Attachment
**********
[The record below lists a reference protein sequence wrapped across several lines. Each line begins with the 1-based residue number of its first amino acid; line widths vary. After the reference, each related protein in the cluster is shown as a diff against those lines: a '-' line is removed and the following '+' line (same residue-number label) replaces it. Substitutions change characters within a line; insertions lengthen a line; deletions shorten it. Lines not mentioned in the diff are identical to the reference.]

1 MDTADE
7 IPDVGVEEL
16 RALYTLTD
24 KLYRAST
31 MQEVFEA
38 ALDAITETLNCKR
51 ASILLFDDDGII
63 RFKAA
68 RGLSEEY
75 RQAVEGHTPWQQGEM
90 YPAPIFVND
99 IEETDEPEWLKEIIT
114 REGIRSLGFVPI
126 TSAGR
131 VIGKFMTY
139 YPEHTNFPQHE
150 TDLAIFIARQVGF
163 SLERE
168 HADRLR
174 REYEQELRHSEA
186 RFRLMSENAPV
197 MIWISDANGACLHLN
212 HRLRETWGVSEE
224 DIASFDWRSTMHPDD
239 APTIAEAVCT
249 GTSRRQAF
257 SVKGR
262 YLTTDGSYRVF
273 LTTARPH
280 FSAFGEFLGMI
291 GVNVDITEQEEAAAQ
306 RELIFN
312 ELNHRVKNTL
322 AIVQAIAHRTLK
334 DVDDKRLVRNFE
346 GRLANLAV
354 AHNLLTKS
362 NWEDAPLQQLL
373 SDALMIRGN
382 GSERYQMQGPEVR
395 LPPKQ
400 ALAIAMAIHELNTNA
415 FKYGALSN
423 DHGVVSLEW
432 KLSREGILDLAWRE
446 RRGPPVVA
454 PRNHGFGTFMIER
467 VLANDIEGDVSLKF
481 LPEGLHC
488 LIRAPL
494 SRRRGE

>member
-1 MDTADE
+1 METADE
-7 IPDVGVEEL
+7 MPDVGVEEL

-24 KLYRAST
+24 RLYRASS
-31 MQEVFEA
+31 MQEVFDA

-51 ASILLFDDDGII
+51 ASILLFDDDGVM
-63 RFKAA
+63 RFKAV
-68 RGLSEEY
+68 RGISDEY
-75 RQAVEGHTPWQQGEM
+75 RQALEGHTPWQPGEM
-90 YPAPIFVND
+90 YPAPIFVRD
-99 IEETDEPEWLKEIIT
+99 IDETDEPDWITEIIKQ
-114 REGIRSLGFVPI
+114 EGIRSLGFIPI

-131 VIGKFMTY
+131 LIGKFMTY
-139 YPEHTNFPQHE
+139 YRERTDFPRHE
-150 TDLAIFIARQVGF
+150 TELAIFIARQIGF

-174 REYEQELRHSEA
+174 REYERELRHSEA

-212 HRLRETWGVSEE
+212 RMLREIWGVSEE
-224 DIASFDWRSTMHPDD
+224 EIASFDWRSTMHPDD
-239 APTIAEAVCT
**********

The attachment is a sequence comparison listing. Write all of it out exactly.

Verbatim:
[The record below lists a reference protein sequence wrapped across several lines. Each line begins with the 1-based residue number of its first amino acid; line widths vary. After the reference, each related protein in the cluster is shown as a diff against those lines: a '-' line is removed and the following '+' line (same residue-number label) replaces it. Substitutions change characters within a line; insertions lengthen a line; deletions shorten it. Lines not mentioned in the diff are identical to the reference.]

1 MDTADE
7 IPDVGVEEL
16 RALYTLTD
24 KLYRAST
31 MQEVFEA
38 ALDAITETLNCKR
51 ASILLFDDDGII
63 RFKAA
68 RGLSEEY
75 RQAVEGHTPWQQGEM
90 YPAPIFVND
99 IEETDEPEWLKEIIT
114 REGIRSLGFVPI
126 TSAGR
131 VIGKFMTY
139 YPEHTNFPQHE
150 TDLAIFIARQVGF
163 SLERE
168 HADRLR
174 REYEQELRHSEA
186 RFRLMSENAPV
197 MIWISDANGACLHLN
212 HRLRETWGVSEE
224 DIASFDWRSTMHPDD
239 APTIAEAVCT
249 GTSRRQAF
257 SVKGR
262 YLTTDGSYRVF
273 LTTARPH
280 FSAFGEFLGMI
291 GVNVDITEQEEAAAQ
306 RELIFN
312 ELNHRVKNTL
322 AIVQAIAHRTLK
334 DVDDKRLVRNFE
346 GRLANLAV
354 AHNLLTKS
362 NWEDAPLQQLL
373 SDALMIRGN
382 GSERYQMQGPEVR
395 LPPKQ
400 ALAIAMAIHELNTNA
415 FKYGALSN
423 DHGVVSLEW
432 KLSREGILDLAWRE
446 RRGPPVVA
454 PRNHGFGTFMIER
467 VLANDIEGDVSLKF
481 LPEGLHC
488 LIRAPL
494 SRRRGE

>member
-1 MDTADE
+1 METADE
-7 IPDVGVEEL
+7 MPDVGVEEL

-24 KLYRAST
+24 RLYRASS
-31 MQEVFEA
+31 MQEVFDA

-51 ASILLFDDDGII
+51 ASILLFDDDGVM
-63 RFKAA
+63 RFKAV
-68 RGLSEEY
+68 RGISDEY
-75 RQAVEGHTPWQQGEM
+75 RQALEGHTPWQPGEM
-90 YPAPIFVND
+90 YPAPIFVRD
-99 IEETDEPEWLKEIIT
+99 IDETDEPDWITEIIKQ
-114 REGIRSLGFVPI
+114 EGIRSLGFIPI

-131 VIGKFMTY
+131 LIGKFMTY
-139 YPEHTNFPQHE
+139 YRERTDFPRHE
-150 TDLAIFIARQVGF
+150 TELAIFIARQIGF

-174 REYEQELRHSEA
+174 REYERELRHSEA

-212 HRLRETWGVSEE
+212 RMLREIWGVSEE
-224 DIASFDWRSTMHPDD
+224 EIASFDWRSTMHPDD
-239 APTIAEAVCT